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Rise of celebrity testimonials spurs FDA scrutiny

WASHINGTON -- Crowds lined roadways here this month to watch seven-time Tour de France winner and cancer survivor Lance Armstrong lead cyclists on the final leg of the Tour of Hope ride. The 3,300-mile trek, sponsored by drug manufacturer Bristol-Myers Squibb, promoted clinical trials for new cancer drugs. Armstrong is a fixture in the company's print advertising campaigns to raise awareness of the disease.

For now.

The Food and Drug Administration will hold meetings Tuesday and Wednesday that could produce the first significant changes to drug advertising after months of criticism from Congress and other groups. Some say Vioxx advertisements featuring Olympian Dorothy Hamill, who has arthritis, fueled an excessive number of prescriptions before the painkiller's heart risks became known, potentially imperiling millions.

Among the FDA's questions: Do testimonials by celebrities mislead the public about prescription drug safety?

''It's hard to imagine a setting in which a celebrity endorsement of a drug conveys any meaningful information to patients in terms of either efficacy or side effects," said Dr. Alastair J.J. Wood, associate dean of Vanderbilt Medical Center.

''I don't think the messenger is what potentially presents a 'good' or 'misleading' message. It's the message. That's what you've got to focus on," said Billy Tauzin, president of the Pharmaceutical Research and Manufacturers of America, known as PhRMA, the drug industry's Washington, D.C., lobbying group. Tauzin is also a cancer survivor who says drug companies saved his life. ''Frankly, I think patients delivering the message are the best ones. They tell real stories. They can talk from some experience," he said.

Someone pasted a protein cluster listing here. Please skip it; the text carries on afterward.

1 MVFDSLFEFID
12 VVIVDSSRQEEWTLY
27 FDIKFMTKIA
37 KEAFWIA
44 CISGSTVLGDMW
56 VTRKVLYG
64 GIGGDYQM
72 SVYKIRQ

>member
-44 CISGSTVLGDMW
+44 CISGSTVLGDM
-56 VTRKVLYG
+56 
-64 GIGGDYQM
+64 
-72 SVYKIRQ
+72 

Celebrity drug pitches previously generated enmity when stars appeared on television talk shows and told about how various treatments helped them, without mentioning they had been paid by drug companies to make the glowing endorsements.

''That was a practice that got the drug industry a lot of bad press. And rightly so," said Bob Ehrlich, former Parke-Davis vice president of consumer marketing.

Bristol-Myers Squibb hopes the FDA distinguishes between questionable past practices and current advertisements that harness celebrity star power to raise awareness of health conditions affecting millions.

''Lance has been used in corporate advertising relative to the BMS brand, not in product advertising," said Tony Plohoros, a company spokesman. ''We believe there is a significant difference in advertising that focuses on corporate brand building, or disease awareness, versus individual product advertising."

The New York company in June volunteered to delay consumer advertising for at least a year after the FDA approves its drugs. Some in Congress are pushing for tougher advertising curbs, including a bill that calls for a three-year moratorium on advertising for most new drugs. A voluntary code crafted by the industry does not set a specific time frame but suggests, for many drugs, that companies educate doctors before they advertise to patients.

PhRMA's Tauzin says the three-year ad ban backed by US Representative Rosa DeLauro, Democrat of Connecticut, would be excessive for such remedies as an experimental drug that has shown great promise in preventing cervical cancer.

''Do you think anybody ought to wait three years before telling people? I want my daughter to know about that right away," Tauzin said. ''If it's a medicine for the sniffles," he said, a delay might not be unreasonable.